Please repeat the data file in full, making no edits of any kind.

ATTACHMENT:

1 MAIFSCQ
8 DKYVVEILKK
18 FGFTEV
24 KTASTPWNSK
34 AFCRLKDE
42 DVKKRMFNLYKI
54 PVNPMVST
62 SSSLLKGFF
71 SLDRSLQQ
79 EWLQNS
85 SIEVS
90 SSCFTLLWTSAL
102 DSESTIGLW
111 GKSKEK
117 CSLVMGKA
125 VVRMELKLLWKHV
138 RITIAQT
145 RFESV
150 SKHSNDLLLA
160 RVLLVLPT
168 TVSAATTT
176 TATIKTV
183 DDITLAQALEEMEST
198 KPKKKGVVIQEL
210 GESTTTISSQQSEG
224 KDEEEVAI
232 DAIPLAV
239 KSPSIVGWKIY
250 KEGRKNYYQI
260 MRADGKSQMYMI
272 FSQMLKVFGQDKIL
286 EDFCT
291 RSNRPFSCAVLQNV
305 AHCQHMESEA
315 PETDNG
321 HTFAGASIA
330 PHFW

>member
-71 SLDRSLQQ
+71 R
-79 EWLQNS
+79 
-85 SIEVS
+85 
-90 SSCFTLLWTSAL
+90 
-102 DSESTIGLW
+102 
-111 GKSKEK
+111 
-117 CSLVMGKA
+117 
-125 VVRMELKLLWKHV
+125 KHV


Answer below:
1 MAIFSCQ
8 DKYVVEILKK
18 FGFTEV
24 KTASTPWNSK
34 AFCRLKDE
42 DVKKRMFNLYKI
54 PVNPMVST
62 SSSLLKGFF
71 SLDRSLQQ
79 EWLQNS
85 SIEVS
90 SSCFTLLWTSAL
102 DSESTIGLW
111 GKSKEK
117 CSLVMGKA
125 VVRMELKLLWKHV
138 RITIAQT
145 RFESV
150 SKHSNDLLLA
160 RVLLVLPT
168 TVSAATTT
176 TATIKTV
183 DDITLAQALEEMEST
198 KPKKKGVVIQEL
210 GESTTTISSQQSEG
224 KDEEEVAI
232 DAIPLAV
239 KSPSIVGWKIY
250 KEGRKNYYQI
260 MRADGKSQMYMI
272 FSQMLKVFGQDKIL
286 EDFCT
291 RSNRPFSCAVLQNV
305 AHCQHMESEA
315 PETDNG
321 HTFAGASIA
330 PHFW

>member
-71 SLDRSLQQ
+71 R
-79 EWLQNS
+79 
-85 SIEVS
+85 
-90 SSCFTLLWTSAL
+90 
-102 DSESTIGLW
+102 
-111 GKSKEK
+111 
-117 CSLVMGKA
+117 
-125 VVRMELKLLWKHV
+125 KHV